Tens of thousands of these migrants now feel trapped in a country that is least equipped to provide care
Greek Centre for Disease Control recommended that all camps should be closed due to unsanitary conditions. Credit: jtstewart / Flicker
When refugees from the Middle East had first landed on Greece in the beginning of 2016, they were healthier than the locals. Now, more than 50,000 undocumented migrants are languishing in unsanitary refugee camps. They are exposed to oppressive heat and unmanageable health crises, with little or no access to health care.
The Elliniko camp, located few miles from Athens, is spread out on old and abandoned airport buildings and dilapidated stadiums built for the 2004 Olympic Games. It houses over 3,000 migrants, mostly from Afghanistan and Syria. The white tents set up by the United Nations High Commissioner for Refugees on the old hockey and baseball fields within the stadiums offer little protection from sun.
Few hundred kilometres north in Thessaloniki, a 26-year-old Syrian refugee from Damascus died at Softex migrant camp on July 25. That day, heat was oppressive. There are hundreds of tents exposed to the sun and it becomes difficult to stay inside the tents when temperature hovers over 40°C on some days. While temperatures inside the refuge tents are still tolerable, the heat in plastic bathrooms in Softex was far intense.
Public health disaster in making
More than heat, it is the fear of acquiring infectious diseases that is keeping displaced people awake at night. These makeshift shelters, made of blankets and sheets, are potential breeding grounds for epidemics. According to a doctor working with the Médecins du Monde (MdM), about three of every four residents in Elliniko suffer gastrointestinal infections. Scabies—a contagious disease caused by mites that burrow under the skin—is also being reported frequently.
The Greek Centre for Disease Control, a government body, inspected 16 camps at the start of July. The authorities recommended that all the camps should be closed due to unsanitary conditions and lack of adequate water supply. While one-third of residential properties in Greece remain vacant, migrants are forced to live in abandoned commercial properties like warehouses and airport terminals. These spaces are not designed for long-term human habitation.
Greece’s apathy towards migrants and poor health care infrastructure
The refugees are deprived of access to medical care, vaccinations and pre-natal services. Tens of thousands of these migrants now feel trapped in the EU country that is least equipped to provide care. Steep cuts in health care budget due to austerity measures have devastated Greek hospitals. They are beleaguered to the point that the country’s ability to detect the spread of disease has fizzled out. The NGOs and charitable organisations are also ill-equipped to treat refugees with more serious ailments. Those people need specialists.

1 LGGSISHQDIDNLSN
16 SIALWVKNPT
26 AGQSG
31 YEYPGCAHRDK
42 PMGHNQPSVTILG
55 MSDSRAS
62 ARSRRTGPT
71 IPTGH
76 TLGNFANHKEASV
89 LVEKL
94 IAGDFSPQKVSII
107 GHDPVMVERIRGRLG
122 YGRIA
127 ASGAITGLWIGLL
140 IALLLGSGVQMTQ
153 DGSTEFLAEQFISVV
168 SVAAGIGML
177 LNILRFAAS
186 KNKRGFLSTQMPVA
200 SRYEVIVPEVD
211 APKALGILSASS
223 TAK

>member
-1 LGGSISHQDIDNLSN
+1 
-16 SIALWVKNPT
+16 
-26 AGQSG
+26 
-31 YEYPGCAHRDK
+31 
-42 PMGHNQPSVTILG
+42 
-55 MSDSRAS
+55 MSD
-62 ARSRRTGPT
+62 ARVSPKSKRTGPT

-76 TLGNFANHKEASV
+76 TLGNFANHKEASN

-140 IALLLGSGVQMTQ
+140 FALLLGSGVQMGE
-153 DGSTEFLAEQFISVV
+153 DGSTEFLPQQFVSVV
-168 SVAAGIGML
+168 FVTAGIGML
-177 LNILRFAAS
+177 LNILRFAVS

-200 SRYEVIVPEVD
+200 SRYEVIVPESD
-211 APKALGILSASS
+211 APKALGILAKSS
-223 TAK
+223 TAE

According to the terms of a $94-million EU emergency aid given to Greece to meet the needs of migrants, only a few NGOs are allowed to provide basic medical services out of tents and trucks within the camps.
Cost of vaccines for children skyrockets
Children in these refugee camps are not spared the misery. Humanitarian organisations such as Doctors Without Borders (MSF) are finding it hard to provide sufficient vaccine to vulnerable children in refugee camps because of the its high cost.
Pneumonia, which is the “single largest killer of children under five worldwide”, is generally acute in humanitarian crises. The aid workers are reportedly paying US $68 to vaccinate just a single child against pneumonia. The global price, however, is hardly $3 a dose.
Apart from pneumonia, the humanitarian organisations are also focusing on polio, diphtheria and tetanus. Their effort to provide the hexavalent vaccination, which protects against six diseases, looks somewhat muted because they don’t have enough funds to cover all the children since each vaccine costs $70 per child.
Attempts at religious conversion
In recent months, aid workers in Greek asylum detention centre have been trying to convert Muslim detainees into Christianity. According to reports, people held at the Moria detention camp on Lesbos Island were given conversion forms inside copies of Arabic versions of the St John’s gospel.
The forms, which were allegedly distributed by representatives of Euro Relief, a Greek charity and currently, the largest aid group active in Moria, urge asylum seekers to sign a statement declaring: “I know I’m a sinner ... I ask Jesus to forgive my sins and grant me eternal life. My desire is to love and obey his word.”
The instances of conversions among refugees made headlines in Germany in May when close to 80 Muslim refugees from Iran and Afghanistan converted to Christianity in Hamburg. Church leaders have claimed that some conversions are done under pressure by taking advantage of the migrants desperate to gain asylum and get a better life.
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